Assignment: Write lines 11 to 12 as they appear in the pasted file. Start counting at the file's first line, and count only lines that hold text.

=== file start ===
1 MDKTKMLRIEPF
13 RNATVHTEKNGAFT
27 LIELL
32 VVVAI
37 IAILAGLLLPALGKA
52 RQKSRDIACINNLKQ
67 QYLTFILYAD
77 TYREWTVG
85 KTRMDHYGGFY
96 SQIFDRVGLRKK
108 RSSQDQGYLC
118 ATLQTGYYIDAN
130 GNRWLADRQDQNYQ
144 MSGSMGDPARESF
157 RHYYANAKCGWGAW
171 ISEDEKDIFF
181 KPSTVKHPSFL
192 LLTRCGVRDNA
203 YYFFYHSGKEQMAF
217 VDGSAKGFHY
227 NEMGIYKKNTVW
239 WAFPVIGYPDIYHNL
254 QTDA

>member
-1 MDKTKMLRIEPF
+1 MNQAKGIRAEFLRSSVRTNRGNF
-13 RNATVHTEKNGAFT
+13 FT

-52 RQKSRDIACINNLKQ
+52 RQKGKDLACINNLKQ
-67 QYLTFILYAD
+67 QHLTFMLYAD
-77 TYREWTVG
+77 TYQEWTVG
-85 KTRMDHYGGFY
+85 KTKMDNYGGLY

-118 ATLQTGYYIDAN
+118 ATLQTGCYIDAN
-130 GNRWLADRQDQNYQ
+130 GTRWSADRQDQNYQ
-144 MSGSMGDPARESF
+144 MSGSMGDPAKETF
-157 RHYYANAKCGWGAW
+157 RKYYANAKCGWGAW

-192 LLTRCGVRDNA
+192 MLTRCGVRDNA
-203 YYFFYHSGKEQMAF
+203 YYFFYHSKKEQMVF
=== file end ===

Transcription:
108 RSSQDQGYLC
118 ATLQTGYYIDAN